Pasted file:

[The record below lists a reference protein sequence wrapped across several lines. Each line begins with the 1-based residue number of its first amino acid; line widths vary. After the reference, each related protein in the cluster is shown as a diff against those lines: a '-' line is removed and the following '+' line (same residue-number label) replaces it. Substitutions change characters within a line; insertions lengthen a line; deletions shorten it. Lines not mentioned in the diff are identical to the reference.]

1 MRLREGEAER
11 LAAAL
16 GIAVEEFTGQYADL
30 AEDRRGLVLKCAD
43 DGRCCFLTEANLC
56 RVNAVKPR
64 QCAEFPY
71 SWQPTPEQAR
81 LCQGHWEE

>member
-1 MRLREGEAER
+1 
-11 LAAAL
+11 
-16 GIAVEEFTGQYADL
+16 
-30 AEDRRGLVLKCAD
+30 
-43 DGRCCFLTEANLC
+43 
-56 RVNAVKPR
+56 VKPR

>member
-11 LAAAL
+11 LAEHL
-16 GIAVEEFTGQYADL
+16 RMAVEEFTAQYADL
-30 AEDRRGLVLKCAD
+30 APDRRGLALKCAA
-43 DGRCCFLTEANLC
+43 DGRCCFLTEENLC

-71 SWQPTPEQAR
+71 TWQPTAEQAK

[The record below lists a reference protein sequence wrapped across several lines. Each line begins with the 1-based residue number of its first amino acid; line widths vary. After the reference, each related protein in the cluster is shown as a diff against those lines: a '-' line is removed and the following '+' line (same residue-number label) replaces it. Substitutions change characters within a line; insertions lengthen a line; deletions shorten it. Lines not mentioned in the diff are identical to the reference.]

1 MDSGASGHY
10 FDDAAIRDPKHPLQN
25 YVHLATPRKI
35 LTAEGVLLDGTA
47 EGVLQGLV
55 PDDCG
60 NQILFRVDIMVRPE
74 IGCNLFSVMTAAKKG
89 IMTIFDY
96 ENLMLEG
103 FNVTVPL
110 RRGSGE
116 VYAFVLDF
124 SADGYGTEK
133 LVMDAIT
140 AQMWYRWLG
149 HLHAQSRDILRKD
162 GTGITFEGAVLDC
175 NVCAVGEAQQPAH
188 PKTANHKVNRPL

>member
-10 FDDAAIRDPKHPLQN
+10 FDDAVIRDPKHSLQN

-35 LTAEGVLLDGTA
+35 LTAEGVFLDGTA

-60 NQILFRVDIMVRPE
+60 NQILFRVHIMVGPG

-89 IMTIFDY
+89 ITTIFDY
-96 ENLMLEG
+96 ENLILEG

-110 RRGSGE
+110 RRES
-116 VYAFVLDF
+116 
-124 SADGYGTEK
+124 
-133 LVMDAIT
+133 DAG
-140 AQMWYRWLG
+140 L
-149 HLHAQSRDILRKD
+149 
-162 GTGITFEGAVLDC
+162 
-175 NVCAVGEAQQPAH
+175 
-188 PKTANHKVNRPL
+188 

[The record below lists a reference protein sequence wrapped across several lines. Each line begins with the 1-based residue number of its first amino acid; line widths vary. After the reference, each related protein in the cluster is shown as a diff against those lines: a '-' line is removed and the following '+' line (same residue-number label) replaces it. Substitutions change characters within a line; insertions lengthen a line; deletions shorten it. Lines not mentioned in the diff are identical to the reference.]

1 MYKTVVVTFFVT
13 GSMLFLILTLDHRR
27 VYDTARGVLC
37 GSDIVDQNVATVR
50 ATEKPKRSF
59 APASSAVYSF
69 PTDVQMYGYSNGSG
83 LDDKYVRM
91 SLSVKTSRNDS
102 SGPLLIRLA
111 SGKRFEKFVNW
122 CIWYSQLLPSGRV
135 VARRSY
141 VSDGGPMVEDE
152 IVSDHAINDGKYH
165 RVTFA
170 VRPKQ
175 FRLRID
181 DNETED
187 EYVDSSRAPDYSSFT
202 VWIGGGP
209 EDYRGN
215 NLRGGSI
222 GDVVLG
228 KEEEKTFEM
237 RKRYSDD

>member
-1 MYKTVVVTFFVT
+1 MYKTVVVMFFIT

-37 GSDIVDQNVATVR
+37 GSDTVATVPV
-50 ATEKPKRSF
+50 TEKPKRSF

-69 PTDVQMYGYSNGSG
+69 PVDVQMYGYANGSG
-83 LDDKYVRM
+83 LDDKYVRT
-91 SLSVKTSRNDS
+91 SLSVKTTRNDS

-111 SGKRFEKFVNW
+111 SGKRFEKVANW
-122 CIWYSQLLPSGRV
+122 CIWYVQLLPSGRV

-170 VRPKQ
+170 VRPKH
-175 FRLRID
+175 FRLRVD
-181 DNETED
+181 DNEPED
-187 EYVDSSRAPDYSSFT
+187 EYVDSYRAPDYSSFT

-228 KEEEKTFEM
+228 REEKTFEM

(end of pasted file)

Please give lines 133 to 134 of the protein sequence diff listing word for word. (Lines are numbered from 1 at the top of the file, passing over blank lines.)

-181 DNETED
+181 DNEPED